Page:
Elvis Reconfigured: 1969-1976 (The Edge Of Reality #10/Playlist Recipes #8)

Time sure has slipped away since my last post. In the course of many wonderful blessings currently going on in my life, I have been listening to plenty of Elvis Presley music even if I haven’t been writing.

I enjoy making music playlists, and I created a series of them recently that I call Elvis Reconfigured. The concept for these was, what if The Powers That Be had taken more care when compiling and sequencing albums of Elvis’ non-soundtrack studio work from 1969 to 1976?

I was happy with most of the results, so I thought I’d share the track-listings with you. Incidentally, I attempted something similar for the rest of his master recordings, but it just didn’t work out. So, there won’t be a Part 2 to this post. However, feel free to suggest your own alternates in the comments below!

Blessings,
TY


We’re traveling into an amazing land whose borders are only that of imagination. Look! There’s the station up ahead. Our next stop . . . the edge of reality.

The Edge Of Reality

Through the lens of time, submitted for your consideration are the following albums from the later years of The Memphis Flash.

Back In Memphis (Recorded 1969)
Side A

  1. Stranger In My Own Home Town
  2. Power Of My Love
  3. My Little Friend
  4. I’ll Be There
  5. Any Day Now
  6. Suspicious Minds

Side B

  1. Wearin’ That Loved-On Look
  2. Do You Know Who I Am
  3. After Loving You
  4. Rubberneckin’
  5. In The Ghetto
  6. Hey Jude

Elvis Country: Walking In The Rain (1969)
Side A

  1. Gentle On My Mind
  2. Only The Strong Survive
  3. Kentucky Rain
  4. It Keeps Right On A-Hurtin’
  5. Don’t Cry Daddy
  6. I’m Movin’ On

Side B

  1. Long Black Limousine
  2. You’ll Think Of Me
  3. Inherit The Wind
  4. If I’m A Fool
  5. Mama Liked The Roses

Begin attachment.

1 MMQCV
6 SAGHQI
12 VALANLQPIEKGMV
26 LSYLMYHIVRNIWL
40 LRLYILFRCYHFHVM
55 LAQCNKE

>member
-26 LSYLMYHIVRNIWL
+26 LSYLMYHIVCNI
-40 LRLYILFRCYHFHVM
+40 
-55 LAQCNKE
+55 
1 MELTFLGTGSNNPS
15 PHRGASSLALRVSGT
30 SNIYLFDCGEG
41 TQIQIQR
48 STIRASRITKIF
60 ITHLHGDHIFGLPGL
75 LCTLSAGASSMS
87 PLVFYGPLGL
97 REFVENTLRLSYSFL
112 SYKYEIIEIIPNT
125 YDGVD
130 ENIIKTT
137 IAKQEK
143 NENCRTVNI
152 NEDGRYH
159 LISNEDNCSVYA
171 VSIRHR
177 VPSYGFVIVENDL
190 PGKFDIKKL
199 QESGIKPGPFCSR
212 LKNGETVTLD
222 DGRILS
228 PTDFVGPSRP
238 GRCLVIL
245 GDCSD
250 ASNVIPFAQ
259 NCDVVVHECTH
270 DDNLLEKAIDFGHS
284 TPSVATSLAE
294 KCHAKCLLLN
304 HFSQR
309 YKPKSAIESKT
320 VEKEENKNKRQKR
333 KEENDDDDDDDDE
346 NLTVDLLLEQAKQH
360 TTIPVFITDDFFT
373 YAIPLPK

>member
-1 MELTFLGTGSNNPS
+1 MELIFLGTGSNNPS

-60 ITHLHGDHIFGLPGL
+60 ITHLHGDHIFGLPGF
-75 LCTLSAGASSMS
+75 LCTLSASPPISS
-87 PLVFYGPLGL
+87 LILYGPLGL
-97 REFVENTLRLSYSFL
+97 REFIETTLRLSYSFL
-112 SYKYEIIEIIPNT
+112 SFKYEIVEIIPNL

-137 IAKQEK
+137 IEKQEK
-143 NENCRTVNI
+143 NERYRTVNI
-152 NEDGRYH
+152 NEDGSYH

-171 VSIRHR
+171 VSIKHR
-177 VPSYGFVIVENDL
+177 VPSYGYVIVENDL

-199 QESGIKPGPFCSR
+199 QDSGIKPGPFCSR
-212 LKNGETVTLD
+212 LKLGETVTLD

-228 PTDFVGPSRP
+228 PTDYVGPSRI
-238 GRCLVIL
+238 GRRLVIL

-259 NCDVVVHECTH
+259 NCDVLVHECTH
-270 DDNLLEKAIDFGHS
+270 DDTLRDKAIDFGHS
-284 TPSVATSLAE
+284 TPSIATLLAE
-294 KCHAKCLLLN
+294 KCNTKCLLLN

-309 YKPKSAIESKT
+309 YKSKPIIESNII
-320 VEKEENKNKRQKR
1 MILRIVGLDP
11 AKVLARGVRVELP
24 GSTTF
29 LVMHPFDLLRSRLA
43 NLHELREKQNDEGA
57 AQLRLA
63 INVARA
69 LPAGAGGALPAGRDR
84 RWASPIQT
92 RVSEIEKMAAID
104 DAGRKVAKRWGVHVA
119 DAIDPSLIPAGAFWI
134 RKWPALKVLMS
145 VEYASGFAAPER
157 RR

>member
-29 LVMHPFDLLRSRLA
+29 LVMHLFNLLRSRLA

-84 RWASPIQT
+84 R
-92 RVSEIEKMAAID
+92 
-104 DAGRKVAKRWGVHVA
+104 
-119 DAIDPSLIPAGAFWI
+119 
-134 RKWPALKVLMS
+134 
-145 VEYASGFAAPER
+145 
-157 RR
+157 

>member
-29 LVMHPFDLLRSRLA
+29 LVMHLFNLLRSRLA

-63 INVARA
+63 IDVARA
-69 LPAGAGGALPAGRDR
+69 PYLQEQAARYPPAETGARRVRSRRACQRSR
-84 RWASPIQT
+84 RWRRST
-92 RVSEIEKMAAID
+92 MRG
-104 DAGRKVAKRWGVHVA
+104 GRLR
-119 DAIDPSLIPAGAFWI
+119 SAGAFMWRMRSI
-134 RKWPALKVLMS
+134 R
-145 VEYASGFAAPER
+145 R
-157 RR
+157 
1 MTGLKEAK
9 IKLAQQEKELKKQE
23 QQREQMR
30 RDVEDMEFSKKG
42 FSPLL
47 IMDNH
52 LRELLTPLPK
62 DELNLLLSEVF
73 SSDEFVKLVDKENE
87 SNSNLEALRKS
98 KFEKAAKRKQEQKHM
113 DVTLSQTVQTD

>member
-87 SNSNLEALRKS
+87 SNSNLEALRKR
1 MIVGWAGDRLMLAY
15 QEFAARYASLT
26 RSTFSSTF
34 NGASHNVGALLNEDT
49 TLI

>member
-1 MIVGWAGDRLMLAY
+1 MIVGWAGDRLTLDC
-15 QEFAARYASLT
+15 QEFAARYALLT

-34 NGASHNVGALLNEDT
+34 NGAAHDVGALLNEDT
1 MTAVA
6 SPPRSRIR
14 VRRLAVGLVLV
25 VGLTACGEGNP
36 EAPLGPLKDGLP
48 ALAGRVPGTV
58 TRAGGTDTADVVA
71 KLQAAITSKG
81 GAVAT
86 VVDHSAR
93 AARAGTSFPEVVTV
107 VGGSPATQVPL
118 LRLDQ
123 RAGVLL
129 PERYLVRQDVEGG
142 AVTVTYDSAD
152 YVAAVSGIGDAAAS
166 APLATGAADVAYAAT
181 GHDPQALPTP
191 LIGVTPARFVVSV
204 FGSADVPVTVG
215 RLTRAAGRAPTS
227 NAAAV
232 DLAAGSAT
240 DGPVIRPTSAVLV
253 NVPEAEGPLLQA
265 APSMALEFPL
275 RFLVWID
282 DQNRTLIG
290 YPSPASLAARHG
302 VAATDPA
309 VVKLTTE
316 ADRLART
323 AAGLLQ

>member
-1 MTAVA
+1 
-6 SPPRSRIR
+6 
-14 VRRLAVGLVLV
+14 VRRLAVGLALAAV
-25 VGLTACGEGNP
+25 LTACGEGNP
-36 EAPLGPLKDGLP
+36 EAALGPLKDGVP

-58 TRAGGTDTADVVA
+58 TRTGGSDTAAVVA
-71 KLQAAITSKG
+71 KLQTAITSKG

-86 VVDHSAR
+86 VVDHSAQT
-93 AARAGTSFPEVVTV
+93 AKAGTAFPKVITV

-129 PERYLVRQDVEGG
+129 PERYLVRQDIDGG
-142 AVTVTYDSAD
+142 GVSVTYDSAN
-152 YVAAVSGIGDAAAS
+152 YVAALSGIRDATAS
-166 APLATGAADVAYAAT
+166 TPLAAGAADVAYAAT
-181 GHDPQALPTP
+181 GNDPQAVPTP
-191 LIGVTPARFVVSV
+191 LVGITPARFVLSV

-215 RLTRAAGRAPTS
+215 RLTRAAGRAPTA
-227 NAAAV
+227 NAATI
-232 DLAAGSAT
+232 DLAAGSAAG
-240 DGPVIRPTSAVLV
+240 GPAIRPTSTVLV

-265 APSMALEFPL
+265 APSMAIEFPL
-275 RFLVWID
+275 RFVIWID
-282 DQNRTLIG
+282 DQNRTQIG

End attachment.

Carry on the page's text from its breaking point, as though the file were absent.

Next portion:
6. The Fair Is Moving On

Elvis Now: Stranger In The Crowd (1970)
Side A

  1. Stranger In The Crowd
  2. I’ve Lost You
  3. How The Web Was Woven
  4. You Don’t Have To Say You Love Me
  5. Sylvia
  6. The Sound Of Your Cry

Side B

  1. Patch It Up
  2. Twenty Days And Twenty Nights
  3. Just Pretend
  4. The Next Step Is Love
  5. Mary In The Morning
  6. Bridge Over Troubled Water (Heart & Soul mix)

Tomorrow Never Comes: Elvis Country – Volume 2 (1970)
Side A

  1. The Fool
  2. Little Cabin Home On The Hill
  3. Tomorrow Never Comes
  4. Whole Lotta Shakin’ Goin’ On
  5. Funny How Time Slips Away
  6. I Really Don’t Want To Know

Side B

  1. It’s Your Baby, You Rock It
  2. Faded Love
  3. Snowbird
  4. There Goes My Everything
  5. I Washed My Hands In Muddy Water
  6. Make The World Go Away

Still Here (1971)
Side A

  1. Early Morning Rain
  2. The First Time Ever I Saw Your Face
  3. It’s Only Love
  4. Help Me Make It Through The Night
  5. Don’t Think Twice, It’s All Right
  6. Until It’s Time For You To Go

Side B

  1. I’m Leavin’
  2. For Lovin’ Me
  3. It’s Still Here
  4. I’ll Take You Home Again, Kathleen
  5. I Will Be True
  6. We Can Make The Morning

Home On Christmas Day (1971)
Side A

  1. O Come All Ye Faithful
  2. The First Noel
  3. On A Snowy Christmas Night
  4. If I Get Home On Christmas Day
  5. The Wonderful World Of Christmas
  6. It Won’t Seem Like Christmas

Side B

  1. Silver Bells
  2. Holly Leaves And Christmas Trees
  3. Winter Wonderland
  4. Merry Christmas Baby
  5. I’ll Be Home On Christmas Day (Remake)

Amazing Grace (1970-1971)
Side A

  1. I’ve Got Confidence
  2. Seeing Is Believing
  3. He Touched Me
  4. Put Your Hand In The Hand
  5. Lead Me, Guide Me
  6. Bosom Of Abraham

Side B

  1. Only Believe
  2. I, John
  3. Life
  4. Amazing Grace (Take 2)
  5. I Was Born About Ten Thousand Years Ago
  6. An Evening Prayer

Burning Love (1970-1972)
Side A

  1. Burning Love
  2. Separate Ways
  3. Love Me, Love The Life I Lead
  4. Where Do I Go From Here
  5. Got My Mojo Working/Keep Your Hands Off Of It
  6. Rags To Riches

Side B

  1. It’s A Matter Of Time
  2. Heart Of Rome
  3. Where Did They Go, Lord
  4. I’ll Never Know
  5. Fool
  6. Always On My Mind

Promised Land (1973)
Side A

  1. Promised Land
  2. Lovin’ Arms
  3. I’ve Got A Thing About You, Baby
  4. You Asked Me To
  5. If You Talk In Your Sleep
  6. For Ol’ Times Sake

Side B

  1. Thinking About You
  2. It’s Midnight
  3. Help Me
  4. My Boy
  5. Good Time Charlie’s Got The Blues